I don’t know that I will ever be able to fully articulate how I love my kids. Were it a quantifiable thing, I’d give you a number. As it is, I don’t think any sophisticated adult has ever improved on the simple claim made by all of us lucky enough to have been loved as a child who have spread our arms wide and said, “I love you this much!”
My son, Charlie, is the sweetest boy, and he will stop me and his mother to make sure we are listening, in the middle of getting ready for bed or when we are cooking or whenever, to tell us, “I love you. You’re the best, Daddy,” or “Mommy, I love you more than anything ever!”
“Oh, Charlie,” I gasp, “I love you so much. You are the most wonderful boy.”
I wish words were more evolved. I wish our minds could describe what flows through us as parents. All of it is extreme: the frustrations, the joys, the exhaustions, and elations. The simple act of falling for your child, for me an act that happened in an instant, opens a vein you didn’t know you had. It pours from you in every way you can imagine.
I didn’t appreciate the love I was given as a child, not fully at least, until I discovered it from the other side, until I looked intently at my own kid and marveled and recoiled and felt the bond between us so deeply that it seemed I could reach out and hold it.
My youngest, Teddy, is my little man, and I can’t get over his curiosity. He’s trying all the time that his brother is around to compete, a thing that looks different in a younger brother than an older one. His focus primarily is on his big brother, but his quiet moments are the ones that steal my heart. He can smile when your head shares a pillow with his and he wants to tell you about all the things he is thinking — about his ideas and plans, about how much he loves Mommy and Charlie and me. He builds big and little bridges to you and everyone, one at a time. It’s magic.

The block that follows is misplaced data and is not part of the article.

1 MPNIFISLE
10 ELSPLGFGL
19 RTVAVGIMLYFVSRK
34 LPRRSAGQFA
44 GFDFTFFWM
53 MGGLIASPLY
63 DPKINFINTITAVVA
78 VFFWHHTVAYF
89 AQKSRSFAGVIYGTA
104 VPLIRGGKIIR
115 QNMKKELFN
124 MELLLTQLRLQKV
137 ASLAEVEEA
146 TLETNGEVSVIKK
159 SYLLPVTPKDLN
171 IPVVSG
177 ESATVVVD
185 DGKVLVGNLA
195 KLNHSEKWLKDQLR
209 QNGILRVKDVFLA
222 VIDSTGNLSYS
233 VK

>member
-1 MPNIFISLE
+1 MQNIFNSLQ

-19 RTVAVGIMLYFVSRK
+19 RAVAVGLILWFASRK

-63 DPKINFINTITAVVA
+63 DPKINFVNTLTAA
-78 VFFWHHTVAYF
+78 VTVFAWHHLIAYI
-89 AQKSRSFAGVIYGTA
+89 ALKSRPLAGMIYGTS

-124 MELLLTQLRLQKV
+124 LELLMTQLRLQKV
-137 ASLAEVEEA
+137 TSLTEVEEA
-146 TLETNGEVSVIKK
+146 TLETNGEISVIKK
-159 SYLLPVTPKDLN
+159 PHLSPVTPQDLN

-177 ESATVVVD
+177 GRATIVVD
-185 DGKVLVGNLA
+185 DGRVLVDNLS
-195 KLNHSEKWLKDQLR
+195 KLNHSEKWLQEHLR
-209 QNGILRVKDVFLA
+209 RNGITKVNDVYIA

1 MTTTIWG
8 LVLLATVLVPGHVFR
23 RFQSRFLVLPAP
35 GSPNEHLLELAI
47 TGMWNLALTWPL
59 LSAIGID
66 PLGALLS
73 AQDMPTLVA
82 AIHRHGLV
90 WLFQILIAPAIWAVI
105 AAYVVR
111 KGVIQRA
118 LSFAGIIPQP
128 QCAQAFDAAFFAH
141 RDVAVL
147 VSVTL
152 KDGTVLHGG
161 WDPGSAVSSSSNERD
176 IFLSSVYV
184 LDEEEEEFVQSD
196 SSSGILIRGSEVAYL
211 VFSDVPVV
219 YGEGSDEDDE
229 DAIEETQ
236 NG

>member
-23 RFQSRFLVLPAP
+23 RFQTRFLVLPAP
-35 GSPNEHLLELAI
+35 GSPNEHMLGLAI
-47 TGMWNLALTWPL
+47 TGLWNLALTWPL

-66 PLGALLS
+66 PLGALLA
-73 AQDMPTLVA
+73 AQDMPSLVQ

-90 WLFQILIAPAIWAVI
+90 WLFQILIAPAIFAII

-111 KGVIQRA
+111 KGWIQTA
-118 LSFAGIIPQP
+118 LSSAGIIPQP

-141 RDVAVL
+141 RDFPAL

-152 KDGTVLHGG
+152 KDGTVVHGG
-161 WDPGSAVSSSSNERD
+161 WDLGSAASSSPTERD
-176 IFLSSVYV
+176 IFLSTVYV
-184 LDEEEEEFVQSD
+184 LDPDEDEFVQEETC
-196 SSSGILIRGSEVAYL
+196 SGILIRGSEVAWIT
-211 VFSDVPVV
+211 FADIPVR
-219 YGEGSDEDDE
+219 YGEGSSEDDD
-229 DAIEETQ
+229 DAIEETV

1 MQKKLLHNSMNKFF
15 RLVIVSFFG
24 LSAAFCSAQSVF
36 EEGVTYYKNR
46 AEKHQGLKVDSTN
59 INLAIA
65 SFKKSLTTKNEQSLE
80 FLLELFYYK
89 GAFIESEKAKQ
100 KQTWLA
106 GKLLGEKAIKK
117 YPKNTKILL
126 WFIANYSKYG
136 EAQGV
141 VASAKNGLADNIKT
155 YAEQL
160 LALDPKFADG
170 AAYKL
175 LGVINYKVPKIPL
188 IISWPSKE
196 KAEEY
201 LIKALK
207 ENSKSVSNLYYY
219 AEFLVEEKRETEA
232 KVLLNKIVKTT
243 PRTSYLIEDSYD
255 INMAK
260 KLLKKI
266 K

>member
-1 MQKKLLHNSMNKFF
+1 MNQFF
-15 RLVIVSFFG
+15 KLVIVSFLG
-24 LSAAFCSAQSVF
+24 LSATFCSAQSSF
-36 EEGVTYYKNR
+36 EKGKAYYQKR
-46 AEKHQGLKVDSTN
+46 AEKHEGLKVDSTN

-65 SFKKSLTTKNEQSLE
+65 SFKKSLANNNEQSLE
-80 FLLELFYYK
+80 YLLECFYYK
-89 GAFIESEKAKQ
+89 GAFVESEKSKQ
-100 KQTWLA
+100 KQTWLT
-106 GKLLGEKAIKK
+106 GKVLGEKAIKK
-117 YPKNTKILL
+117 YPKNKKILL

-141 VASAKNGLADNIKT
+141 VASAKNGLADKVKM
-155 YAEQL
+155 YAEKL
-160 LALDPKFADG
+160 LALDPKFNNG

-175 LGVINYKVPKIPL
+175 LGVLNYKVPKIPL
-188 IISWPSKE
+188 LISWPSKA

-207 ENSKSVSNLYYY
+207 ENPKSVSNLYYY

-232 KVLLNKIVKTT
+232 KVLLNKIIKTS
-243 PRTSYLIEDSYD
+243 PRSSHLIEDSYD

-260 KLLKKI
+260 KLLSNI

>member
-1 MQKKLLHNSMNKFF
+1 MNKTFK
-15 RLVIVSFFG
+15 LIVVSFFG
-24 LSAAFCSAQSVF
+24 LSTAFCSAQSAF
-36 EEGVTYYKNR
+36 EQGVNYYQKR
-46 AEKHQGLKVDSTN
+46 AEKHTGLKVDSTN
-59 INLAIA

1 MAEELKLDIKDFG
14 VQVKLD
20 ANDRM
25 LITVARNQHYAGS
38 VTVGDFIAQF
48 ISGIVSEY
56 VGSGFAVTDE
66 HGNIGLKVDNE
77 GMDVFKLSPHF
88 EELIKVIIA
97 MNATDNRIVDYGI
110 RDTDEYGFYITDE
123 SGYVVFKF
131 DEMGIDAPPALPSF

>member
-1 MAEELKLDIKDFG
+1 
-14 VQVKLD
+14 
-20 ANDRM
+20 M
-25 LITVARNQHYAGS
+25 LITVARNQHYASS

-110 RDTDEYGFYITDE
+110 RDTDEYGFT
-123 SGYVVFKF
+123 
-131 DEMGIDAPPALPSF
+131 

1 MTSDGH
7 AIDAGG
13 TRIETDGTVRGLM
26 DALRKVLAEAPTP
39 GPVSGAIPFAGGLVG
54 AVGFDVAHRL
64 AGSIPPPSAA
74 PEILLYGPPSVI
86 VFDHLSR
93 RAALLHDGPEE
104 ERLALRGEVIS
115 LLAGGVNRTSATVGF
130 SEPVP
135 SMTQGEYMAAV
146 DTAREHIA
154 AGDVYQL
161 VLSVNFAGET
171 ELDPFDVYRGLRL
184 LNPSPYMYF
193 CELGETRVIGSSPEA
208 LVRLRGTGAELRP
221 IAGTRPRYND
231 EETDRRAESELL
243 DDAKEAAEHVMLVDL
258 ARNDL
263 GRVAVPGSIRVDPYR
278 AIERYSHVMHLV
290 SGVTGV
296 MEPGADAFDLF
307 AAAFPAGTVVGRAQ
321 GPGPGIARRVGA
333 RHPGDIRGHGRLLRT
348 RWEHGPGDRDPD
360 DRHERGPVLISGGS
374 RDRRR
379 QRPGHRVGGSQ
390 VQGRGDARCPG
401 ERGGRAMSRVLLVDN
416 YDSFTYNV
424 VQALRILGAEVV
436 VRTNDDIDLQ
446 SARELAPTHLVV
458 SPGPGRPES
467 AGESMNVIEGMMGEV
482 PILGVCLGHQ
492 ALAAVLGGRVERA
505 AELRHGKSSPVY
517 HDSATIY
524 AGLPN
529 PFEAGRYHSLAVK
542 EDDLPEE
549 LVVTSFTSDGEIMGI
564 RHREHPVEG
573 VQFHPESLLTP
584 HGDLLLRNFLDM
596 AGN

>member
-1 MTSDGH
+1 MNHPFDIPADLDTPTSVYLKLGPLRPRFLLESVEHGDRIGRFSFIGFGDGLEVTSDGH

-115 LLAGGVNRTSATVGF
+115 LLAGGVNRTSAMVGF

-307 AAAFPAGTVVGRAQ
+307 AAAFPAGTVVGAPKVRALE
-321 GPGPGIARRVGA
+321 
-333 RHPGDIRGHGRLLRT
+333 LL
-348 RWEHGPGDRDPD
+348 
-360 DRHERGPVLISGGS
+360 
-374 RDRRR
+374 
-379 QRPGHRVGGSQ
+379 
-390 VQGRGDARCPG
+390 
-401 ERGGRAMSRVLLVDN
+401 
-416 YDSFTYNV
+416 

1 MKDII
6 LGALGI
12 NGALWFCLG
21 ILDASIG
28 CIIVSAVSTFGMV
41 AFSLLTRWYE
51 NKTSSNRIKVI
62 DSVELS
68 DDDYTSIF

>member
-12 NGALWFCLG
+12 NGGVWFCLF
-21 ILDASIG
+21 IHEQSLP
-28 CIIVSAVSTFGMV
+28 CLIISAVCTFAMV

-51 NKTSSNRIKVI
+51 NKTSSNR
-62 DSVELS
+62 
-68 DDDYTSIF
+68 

On the other side of this newfound entity of love for my kids is an equally newfound fear. One that could only exist in relation to my fondness for these boys. I’m terribly afraid of random tragedy now. While they have opened me up, have cracked the shell around my heart, they have also made me a vigilant hawk. See, I’m now and forevermore aware that there is something infinitely more tragic that can happen than there ever was prior to this.
The first week it paralyzed my wife and I to a degree. We had no idea that there was something so awful as the fears of a parent. People can’t wait to tell you about the lack of sleep and the magic of babies. They don’t tell you that the most tragic of ends now comes to reside in your imagination.
I never feared my own death until I knew it would affect my own kids. It never occurred to me to think of it. Now if my wife so much as has a cold, I’m worried, only for a moment at a time, but I worry there’s something bigger hidden in her cough. If I’m making dinner and she’s picking up the kids and they are a few minutes late, my brain arrives in an instant at a place where I can imagine all three of them struggling in an overturned car, or thrown from the car, scared and alone in their final moments. I know. It’s awful.
But as quick as it comes, it disappears, and I’m back to worrying about whether or not I should use the last of the celery as it’s Charlie’s go-to and whether or not Teddy will eat the string beans or if I should not bother to make them.
I don’t know what the word would be to describe these things, these rushes between otherworldly levels of joy and dread and monotony, but there should be a word. It seems to be a universal feeling, and across the board, it seems unknowable until the instant you fall for that kid. Then it’s unshakable from that point forward.